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It's easy to dismiss Queenslanders as coal-addicted bogans, but it's more complex than that

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After the shocking – for some – results of the federal election were revealed on Saturday night, it didn’t take long for hashtags such as #Quexit and #MakeThemLeave to start trending on social media, calling for Queensland to be kicked out of Australia.

Whether people were rooting for Labor for climate-related reasons or otherwise, many unleashed their anger on regional electorates that delivered huge swings away from Labor, and that are home to some of Australia’s largest coal mines.

But while it is easy to dismiss these voters as ill-informed, coal-addicted bogans who don’t care about the climate crisis, the reality behind the political and economic priorities of Australia’s coal communities is more complex.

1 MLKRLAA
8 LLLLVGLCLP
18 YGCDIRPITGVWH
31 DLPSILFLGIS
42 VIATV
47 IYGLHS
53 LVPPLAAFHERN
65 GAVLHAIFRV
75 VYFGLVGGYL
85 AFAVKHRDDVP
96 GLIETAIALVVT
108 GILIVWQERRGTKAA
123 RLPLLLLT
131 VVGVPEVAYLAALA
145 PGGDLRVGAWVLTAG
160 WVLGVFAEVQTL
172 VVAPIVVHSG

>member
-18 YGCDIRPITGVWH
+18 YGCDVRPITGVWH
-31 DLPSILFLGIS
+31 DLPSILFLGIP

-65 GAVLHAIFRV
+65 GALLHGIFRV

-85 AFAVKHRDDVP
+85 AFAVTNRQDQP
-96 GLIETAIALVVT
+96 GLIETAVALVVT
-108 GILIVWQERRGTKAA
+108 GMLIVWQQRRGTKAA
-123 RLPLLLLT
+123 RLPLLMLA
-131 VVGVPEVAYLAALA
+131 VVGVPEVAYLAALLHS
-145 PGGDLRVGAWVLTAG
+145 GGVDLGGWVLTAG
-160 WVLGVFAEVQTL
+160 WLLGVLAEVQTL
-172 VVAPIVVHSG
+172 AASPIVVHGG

I have spent the past five years working in coal regions across Australia, from the Latrobe Valley and the Hunter region to the heart of Adani country in central and northern Queensland, helping people understand what a transition from fossil fuels to a zero emissions economy looks like.

To be clear, a just transition does not mean a direct shift from coal to renewable energy jobs. This is about taking advantage of the new job creation and investment opportunities in shifting to low-carbon solutions across all sectors – energy, land use and agriculture, construction, transport, waste and manufacturing.

My experience shows that the biggest myth that needs busting is the notion that coal communities aren’t interested in or aware of this transition. This is simply not true – everywhere we have worked, people have been interested in and even enthusiastic about the transition and its........

© The Guardian